The above changes the application id to 'New XMLTask Demo', inserts a servlet initialization parameter, and removes the <load-on-startup> element and contents. Note that if the Ant property dev.property (referenced in the insertion) has been assigned a value, it will be expanded during the <insert> instruction. Each XMLTask instruction operates on the XML resulting from the last instruction--not the original document. So, for example, removing the first servlet definition will then mean that the second servlet definition becomes the first, and so on.

To diagnose sets of instructions and understand what effect each instruction has, you can switch on reporting.

 <xmltask source="src/web.xml" dest="target/web.xml" 
         report="true">

This prints the XML document out after each XMLTask instruction.

Cut/Copy/Paste and Buffers

XMLTask can cut, copy, and paste among XML documents. The XML cut or copied is stored in a buffer, which can be used to paste into the same document or a different one loaded by a new XMLTask instance.

A common usage scenario is to use a document as a template, copy one section of it and then replicate through the document by pasting the section back in, and changing each pasted section.

 <xmltask source="src/web.xml" dest="target/web.xml"> 
   <!-- copy the first servlet -->
   <copy path="/web-app/servlet[1]" buffer="servlet-buffer"/>
   <!-- paste a copy back in after the first servlet -->
   <paste path="/web-app/servlet[1]" position="after"
         buffer="servlet-buffer"/>
   <!-- and change the name -->
   <replace path="/web-app/servlet[2]/servlet-name/text()"
         withText="UnitTests-2"/>
</xmltask>

The above copies the first servlet definition within the src/web.xml into a buffer called servlet-buffer. It then pastes it back into the web.xml from 'servlet-buffer' after the first servlet definition and changes the name.

Any number of buffers can be defined, each with an arbitrary name, and they will persist for the lifetime of the Ant build. So a buffer can be written to in one XMLTask instance, and written out during another.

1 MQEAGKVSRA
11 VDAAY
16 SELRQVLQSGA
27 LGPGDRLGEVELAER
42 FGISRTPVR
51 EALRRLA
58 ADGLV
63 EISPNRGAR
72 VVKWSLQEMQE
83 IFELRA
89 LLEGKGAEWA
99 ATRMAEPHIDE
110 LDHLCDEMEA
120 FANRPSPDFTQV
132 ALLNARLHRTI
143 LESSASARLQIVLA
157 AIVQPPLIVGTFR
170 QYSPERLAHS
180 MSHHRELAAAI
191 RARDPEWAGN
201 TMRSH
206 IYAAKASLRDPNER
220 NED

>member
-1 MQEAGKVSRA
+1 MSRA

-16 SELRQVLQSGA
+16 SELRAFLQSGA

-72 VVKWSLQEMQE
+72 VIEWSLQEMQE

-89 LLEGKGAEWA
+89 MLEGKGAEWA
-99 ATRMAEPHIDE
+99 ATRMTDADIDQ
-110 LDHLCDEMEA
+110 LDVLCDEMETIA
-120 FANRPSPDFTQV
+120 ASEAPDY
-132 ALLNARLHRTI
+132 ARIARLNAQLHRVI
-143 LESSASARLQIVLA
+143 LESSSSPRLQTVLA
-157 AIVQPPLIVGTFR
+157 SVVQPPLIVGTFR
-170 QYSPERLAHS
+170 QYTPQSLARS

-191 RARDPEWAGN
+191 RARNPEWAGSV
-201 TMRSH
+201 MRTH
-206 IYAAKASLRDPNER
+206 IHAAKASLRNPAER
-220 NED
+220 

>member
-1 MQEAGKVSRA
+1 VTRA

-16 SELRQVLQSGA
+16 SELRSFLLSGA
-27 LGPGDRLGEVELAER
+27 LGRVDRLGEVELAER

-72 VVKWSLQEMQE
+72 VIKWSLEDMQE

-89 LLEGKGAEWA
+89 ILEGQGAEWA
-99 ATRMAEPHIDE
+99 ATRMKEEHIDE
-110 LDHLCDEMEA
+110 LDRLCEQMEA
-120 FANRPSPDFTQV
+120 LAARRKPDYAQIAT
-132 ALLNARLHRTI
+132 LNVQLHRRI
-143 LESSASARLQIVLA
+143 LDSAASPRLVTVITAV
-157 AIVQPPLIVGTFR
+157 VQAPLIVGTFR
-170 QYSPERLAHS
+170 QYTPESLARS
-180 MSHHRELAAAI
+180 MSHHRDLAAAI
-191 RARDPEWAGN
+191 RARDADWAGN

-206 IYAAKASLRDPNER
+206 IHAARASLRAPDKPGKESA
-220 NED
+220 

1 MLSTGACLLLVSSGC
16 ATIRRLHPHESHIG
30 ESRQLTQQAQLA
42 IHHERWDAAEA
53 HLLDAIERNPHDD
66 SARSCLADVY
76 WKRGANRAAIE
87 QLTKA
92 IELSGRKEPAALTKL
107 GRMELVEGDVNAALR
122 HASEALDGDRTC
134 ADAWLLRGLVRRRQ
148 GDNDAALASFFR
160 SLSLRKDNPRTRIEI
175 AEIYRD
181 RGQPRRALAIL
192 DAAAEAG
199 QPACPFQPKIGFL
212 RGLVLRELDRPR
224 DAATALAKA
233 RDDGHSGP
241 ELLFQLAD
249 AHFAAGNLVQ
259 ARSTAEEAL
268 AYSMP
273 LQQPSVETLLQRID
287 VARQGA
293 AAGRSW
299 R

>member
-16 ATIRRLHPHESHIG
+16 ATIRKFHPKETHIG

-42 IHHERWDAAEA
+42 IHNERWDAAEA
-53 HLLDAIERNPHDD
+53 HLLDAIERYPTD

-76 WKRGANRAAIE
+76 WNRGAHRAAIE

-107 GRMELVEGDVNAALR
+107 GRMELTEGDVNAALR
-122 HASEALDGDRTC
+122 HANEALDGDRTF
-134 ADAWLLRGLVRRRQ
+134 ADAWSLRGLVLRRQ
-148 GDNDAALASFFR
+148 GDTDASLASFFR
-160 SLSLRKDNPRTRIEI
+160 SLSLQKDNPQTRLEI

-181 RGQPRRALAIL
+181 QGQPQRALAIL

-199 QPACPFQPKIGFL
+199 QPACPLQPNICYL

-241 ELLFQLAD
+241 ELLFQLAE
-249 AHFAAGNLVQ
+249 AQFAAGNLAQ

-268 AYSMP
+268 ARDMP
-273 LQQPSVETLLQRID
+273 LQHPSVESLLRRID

<xmltask source="src/web.xml"> 
   <copy path="/web-app/servlet[1]" buffer="servlet definition"/>
</xmltask>

<xmltask source="src/web-2.xml" dest="target/web-2.xml">
   <paste path="/web-app/servlet[1]" position="after"
         buffer="servlet definition"/>
</xmltask>

The above uses two XMLTasks to copy and paste between different files. The first XMLTask copies some XML from src/web.xml. Note that because you're simply copying into a buffer (called 'servlet definition') then you don't need to tell XMLTask to write out to a destination file.

The second XMLTask reads src/web-2.xml, and pastes the contents of the buffer into it (after the first servlet definition). This then gets written out as target/web-2.xml.

Buffers can be appended to from multiple <cut> or <copy> instructions. For example, you may want to select a number of servlet definitions and write them into a new web.xml. The first stage (the copying) would look like this:

<!-- we want to copy the 1st, 3rd and 4th servlet definitions --> 
<xmltask source="src/web.xml">
   <copy path="/web-app/servlet[1]" buffer="sbuf"/>
   <copy path="/web-app/servlet[3]" buffer="sbuf" append="true"/>
   <copy path="/web-app/servlet[4]" buffer="sbuf" append="true"/>
</xmltask>

To see the contents of a buffer (for diagnostic purposes) you can print it out to standard out.

<xmltask source="src/web.xml"> 
   <copy path="/web-app/servlet[1]" buffer="sbuf"/>
   <print buffer="servlet definition"/>
</xmltask>

XMLTask can read its initial input from a buffer, and write the results of a set of instructions to a buffer. You can simply specify a sourcebuffer instead of a source file, and/or a destbuffer instead of a dest file. The below creates an XML document from scratch, and writes it to a buffer (for later copying/pasting).

 <xmltask destbuffer="dest buffer"> 
   <insert path="/">
      <![CDATA[
         <web-app id="new webapp!"/>
      ]]>
   </insert>
</xmltask>

XMLTask doesn't require a source document, since you're creating a new document. The <insert> creates a root element called <web-app>, and that gets written to the buffer 'dest buffer' when XMLTask completes. This buffer is now available for further XMLTask targets to use.

XMLTask can write to Ant properties in the same fashion (by specifying property instead of buffer in the cut, copy, and paste instructions). However, there are a couple of caveats to be aware of. The first is that Ant properties are immutable. Consequently they can't be re-written or appended to. The second issue is that properties store text only. If you have specific character encoding requirements with your XML, then converting document fragments to text may cause difficulties later on. It's advisable to use XMLTask buffers in preference to properties wherever possible for these reasons.

Handling DTDs

When manipulating XML documents that have or require document type definitions (DTDs), you need to tell XMLTask how to handle these. DTD configuration falls into two categories:

  1. Telling XMLTask where to find a DTD. XMLTask doesn't perform validation using a DTD, but will still require a DTD specified in an input XML document so it can resolve XML entities.
  2. If required, telling XMLTask what DTD its output conforms to.

For example, a Servlet spec 2.3 web.xml document will begin:

<?xml version="1.0" encoding="UTF-8"?> 
<!DOCTYPE
         web-app PUBLIC "-//Sun Microsystems, Inc.//DTD Web Application 2.3//EN"